Today I will show you a very easy way for you to create a simple way to share files and at the same time a data backup using Syncthing, all within your own home!
O Syncthing An open source platform that allows you to create a decentralized file sharing network, it has very interesting applications within a company, especially small businesses, and inside your home.
If you often use the same files to work on one more computer, and use services like the popular Dropbox to sync them, it's easy to understand how Syncthing it works.
Imagine you have one Notebook it is a Desktop At home, imagine that you use Dropbox on both with the same account, so files are synchronized between the two machines. Files go from your Notebook to the Dropbox server and from the Dropbox server to your Desktop, or vice versa, depending on where you put the file first.
Optimal operation, this even allows you to access files from any device, including your Smartphone, just have internet, however, for certain sensitive information, it may be interesting to have a private sharing system and to which the Syncthing goes into.
No Syncthing …
… there is no central server like Dropbox, sharing is done from one machine to another and you choose which hard drive your files will be in some cases because it is part of your local network, the file transfer will be very faster than through Dropbox or any other.
How do you install Syncthing on your computer?
Synchting is a text-line utility and works like a local file server, you could create a Samba server too just in case, but Syncthing besides having a nice interface doesn't require much experience to set up and still mirrors the files. so you have backup copies.
Although Syncthing is decentralized, nothing prevents you from using an old file server machine, that's your choice. I'm still going to make a video about FreeNAS for home solutions, but for now let's stick with Syncthing.
Through from the official website You can download the installers for Windows, Linux, MacOS and mobile devices, for Ubuntu and its derivatives, there are several different ways to install.
1 – You can use the own file for "Linux" available on the site, that a "generic" file, just extract and double click and a web interface inside your default browser will open.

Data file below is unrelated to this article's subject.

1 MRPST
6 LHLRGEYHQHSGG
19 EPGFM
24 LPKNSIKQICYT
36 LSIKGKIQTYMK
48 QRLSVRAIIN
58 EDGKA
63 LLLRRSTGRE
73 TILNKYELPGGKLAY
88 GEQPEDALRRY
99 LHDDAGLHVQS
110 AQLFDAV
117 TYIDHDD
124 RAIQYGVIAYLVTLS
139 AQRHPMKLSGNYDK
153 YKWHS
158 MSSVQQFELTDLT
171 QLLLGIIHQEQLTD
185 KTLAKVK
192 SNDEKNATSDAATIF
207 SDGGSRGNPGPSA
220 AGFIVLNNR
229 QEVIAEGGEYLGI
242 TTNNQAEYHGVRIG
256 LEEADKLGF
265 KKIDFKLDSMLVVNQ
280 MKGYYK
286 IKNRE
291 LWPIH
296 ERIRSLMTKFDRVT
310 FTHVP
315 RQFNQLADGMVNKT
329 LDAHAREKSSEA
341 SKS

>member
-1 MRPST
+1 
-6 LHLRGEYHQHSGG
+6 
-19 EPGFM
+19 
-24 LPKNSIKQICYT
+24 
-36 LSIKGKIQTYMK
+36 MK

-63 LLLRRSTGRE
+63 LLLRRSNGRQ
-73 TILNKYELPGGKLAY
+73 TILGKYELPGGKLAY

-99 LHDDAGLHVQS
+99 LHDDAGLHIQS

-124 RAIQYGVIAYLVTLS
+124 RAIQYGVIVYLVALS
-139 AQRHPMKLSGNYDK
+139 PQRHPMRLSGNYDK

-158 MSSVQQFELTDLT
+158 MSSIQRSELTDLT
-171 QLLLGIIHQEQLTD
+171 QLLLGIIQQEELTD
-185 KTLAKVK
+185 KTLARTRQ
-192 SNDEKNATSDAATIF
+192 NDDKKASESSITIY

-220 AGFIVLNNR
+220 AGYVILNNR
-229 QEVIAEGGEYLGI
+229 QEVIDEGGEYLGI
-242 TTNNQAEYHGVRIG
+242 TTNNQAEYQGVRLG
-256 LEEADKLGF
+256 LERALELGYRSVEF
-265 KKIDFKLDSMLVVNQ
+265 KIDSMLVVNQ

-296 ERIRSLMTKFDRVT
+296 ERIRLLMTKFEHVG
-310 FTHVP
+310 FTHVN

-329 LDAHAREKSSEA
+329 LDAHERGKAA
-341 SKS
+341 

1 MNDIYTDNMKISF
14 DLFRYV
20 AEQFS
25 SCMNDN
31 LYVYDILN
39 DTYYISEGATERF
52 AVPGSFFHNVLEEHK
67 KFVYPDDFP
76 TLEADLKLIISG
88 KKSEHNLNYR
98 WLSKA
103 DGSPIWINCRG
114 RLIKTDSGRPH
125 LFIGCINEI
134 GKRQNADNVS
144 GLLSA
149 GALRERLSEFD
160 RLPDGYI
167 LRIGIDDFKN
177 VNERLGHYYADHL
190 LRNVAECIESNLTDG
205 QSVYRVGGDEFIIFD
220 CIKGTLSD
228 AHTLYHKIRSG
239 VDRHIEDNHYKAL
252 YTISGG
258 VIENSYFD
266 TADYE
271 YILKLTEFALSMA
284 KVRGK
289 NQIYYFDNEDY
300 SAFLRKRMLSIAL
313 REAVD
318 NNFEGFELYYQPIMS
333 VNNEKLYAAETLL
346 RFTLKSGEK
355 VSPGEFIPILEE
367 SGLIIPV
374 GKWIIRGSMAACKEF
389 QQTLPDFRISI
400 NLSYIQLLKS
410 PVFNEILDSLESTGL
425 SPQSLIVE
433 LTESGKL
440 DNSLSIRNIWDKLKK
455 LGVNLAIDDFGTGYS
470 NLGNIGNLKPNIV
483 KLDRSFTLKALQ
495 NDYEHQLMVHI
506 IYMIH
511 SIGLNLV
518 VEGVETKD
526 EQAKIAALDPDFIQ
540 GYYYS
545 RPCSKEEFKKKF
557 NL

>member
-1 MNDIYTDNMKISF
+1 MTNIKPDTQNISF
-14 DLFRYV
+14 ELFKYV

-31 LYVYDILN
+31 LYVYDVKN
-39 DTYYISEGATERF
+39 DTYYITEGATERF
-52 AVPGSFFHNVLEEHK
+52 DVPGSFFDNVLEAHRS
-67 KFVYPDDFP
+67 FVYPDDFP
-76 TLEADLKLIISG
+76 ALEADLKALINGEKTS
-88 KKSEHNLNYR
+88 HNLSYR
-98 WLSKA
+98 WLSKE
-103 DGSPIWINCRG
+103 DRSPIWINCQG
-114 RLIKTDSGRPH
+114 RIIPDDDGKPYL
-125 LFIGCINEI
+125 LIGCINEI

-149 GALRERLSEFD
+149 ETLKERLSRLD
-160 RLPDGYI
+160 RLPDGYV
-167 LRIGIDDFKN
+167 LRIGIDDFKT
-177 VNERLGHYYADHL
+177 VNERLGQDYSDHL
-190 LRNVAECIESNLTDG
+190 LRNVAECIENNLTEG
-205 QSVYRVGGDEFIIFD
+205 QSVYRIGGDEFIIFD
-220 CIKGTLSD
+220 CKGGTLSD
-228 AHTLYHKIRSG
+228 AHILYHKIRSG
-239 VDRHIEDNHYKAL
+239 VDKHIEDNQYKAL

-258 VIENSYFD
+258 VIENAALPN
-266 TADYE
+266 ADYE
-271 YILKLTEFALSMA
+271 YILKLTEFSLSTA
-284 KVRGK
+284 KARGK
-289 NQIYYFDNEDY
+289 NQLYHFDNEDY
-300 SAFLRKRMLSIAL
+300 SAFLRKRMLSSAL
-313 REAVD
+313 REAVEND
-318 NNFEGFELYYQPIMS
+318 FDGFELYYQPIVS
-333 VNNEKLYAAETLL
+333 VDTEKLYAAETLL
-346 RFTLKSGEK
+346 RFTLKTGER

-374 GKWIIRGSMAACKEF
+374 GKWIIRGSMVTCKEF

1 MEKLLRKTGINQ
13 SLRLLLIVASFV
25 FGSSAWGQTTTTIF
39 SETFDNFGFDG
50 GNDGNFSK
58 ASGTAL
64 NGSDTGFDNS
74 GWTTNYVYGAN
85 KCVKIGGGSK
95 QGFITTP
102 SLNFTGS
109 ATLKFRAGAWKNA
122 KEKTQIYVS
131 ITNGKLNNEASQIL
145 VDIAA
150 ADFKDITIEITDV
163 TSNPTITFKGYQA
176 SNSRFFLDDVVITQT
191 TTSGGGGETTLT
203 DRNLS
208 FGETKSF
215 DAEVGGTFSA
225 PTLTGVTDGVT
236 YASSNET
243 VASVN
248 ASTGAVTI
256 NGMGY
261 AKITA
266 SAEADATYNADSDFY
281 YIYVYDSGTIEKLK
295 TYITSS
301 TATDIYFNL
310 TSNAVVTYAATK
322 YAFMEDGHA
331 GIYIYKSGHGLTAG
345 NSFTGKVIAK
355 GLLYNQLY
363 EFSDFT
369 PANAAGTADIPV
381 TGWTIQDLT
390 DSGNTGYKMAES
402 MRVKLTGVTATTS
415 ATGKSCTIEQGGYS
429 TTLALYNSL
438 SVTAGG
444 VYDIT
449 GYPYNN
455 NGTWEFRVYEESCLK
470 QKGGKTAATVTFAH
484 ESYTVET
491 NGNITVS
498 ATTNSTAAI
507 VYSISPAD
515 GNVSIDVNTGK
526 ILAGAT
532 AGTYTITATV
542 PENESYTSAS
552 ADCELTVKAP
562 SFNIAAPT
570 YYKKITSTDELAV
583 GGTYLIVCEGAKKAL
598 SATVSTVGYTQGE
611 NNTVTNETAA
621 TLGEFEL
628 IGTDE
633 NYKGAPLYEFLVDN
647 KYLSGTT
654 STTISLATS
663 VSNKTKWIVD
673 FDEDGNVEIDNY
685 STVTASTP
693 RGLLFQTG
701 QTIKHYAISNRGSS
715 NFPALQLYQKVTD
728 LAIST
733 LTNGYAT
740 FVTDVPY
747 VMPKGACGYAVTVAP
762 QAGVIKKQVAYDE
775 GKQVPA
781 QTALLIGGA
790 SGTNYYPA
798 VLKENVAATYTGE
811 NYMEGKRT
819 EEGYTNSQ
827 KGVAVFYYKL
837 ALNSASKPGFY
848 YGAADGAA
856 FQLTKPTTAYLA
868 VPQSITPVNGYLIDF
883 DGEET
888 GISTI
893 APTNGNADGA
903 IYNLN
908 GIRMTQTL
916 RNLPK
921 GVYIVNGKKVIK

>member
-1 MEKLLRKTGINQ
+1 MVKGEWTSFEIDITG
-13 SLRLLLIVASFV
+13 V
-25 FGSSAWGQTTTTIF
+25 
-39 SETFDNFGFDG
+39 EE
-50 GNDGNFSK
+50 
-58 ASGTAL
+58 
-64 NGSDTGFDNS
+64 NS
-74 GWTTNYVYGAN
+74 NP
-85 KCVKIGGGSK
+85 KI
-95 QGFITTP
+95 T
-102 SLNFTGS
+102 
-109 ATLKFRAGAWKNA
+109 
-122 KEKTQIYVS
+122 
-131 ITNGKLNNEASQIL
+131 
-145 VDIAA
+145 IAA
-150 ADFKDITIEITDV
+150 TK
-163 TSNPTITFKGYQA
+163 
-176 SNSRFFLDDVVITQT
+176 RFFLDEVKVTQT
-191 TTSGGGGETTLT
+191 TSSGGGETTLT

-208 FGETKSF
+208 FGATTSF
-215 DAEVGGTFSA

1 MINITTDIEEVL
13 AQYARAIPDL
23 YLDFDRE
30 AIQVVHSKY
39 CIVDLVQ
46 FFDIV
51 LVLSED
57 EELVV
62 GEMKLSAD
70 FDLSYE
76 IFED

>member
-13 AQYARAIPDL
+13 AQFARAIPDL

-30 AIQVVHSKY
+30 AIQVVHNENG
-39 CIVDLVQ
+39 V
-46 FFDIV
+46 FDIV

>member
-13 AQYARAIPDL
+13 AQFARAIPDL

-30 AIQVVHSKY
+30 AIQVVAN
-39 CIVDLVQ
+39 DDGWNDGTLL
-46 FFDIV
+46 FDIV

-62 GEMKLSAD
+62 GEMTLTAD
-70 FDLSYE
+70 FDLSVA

3 – Through a Snap package, you can find it both through the terminal and through Ubuntu Software.
snap install syncthing
No matter which form you choose to install, it is good to know that there is a GTK graphical interface for the Linux distros and another Windows client:
To follow up on the explanations, you use the simple way of working, using the file provided on the site for "Linux 64 bits" and using Ubuntu for example, no need to install additional packages or anything like that.
When downloading the syncthing file, you have a package packed in tar.gz, just extract it to a folder of your choice, I recommend that you extract it into your Home for the sake of organization, then, for ease, rename the folder to syncthing.
Inside the folder, just double click on the file syncthing.
A few moments after you double-click the file, your default browser should open showing Syncthing's interface, note its IP address and port, and IP will normally be localhost itself.
I recommend that you favorite the address to access it through the browser easily, without having to decorate IP / Port, of course, if you did not choose to download the interface in GTK or some other, I found it more interesting to manage from the browser itself, but your choice .
For what Syncthing boot together with system as soon as you log in, just add the path to his executable (if you followed my example it is inside your home) to Ubuntu's "login apps".